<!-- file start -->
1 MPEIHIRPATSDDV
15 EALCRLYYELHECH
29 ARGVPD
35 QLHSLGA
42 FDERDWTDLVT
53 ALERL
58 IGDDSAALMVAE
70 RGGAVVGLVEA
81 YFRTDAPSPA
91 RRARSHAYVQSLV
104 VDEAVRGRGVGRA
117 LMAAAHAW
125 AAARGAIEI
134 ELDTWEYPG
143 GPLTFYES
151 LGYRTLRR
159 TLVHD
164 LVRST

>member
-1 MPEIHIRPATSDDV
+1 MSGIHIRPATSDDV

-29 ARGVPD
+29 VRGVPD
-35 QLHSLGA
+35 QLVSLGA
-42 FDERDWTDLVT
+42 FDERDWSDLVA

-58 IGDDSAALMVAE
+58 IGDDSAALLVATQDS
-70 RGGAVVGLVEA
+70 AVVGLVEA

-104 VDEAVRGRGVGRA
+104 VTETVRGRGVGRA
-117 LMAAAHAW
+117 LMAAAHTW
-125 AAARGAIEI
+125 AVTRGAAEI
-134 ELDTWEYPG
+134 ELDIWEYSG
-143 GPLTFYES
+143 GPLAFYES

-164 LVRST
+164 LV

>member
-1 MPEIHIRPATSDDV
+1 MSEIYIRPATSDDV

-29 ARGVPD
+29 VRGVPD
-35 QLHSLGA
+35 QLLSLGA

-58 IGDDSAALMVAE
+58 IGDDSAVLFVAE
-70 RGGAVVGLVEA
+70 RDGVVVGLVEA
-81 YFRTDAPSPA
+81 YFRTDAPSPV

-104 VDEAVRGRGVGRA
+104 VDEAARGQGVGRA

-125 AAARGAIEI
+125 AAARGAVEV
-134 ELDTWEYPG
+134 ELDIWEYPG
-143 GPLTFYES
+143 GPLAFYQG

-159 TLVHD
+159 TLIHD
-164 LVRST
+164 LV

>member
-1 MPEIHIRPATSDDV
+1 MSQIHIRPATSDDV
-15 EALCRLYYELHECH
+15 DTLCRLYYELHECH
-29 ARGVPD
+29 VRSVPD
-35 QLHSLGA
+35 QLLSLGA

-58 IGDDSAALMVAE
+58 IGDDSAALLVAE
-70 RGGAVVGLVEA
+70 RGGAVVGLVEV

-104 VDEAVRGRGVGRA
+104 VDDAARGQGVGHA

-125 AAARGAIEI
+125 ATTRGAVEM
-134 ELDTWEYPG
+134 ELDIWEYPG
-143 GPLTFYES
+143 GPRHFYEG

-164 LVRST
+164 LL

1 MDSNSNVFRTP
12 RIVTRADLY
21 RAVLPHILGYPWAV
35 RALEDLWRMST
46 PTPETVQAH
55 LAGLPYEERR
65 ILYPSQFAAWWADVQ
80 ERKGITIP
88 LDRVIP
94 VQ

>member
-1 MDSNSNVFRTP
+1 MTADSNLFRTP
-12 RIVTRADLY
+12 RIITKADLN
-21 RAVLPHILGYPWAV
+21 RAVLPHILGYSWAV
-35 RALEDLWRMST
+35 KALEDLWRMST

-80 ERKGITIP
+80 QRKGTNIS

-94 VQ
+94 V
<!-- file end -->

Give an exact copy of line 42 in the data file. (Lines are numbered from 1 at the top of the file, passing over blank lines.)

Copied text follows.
-164 LVRST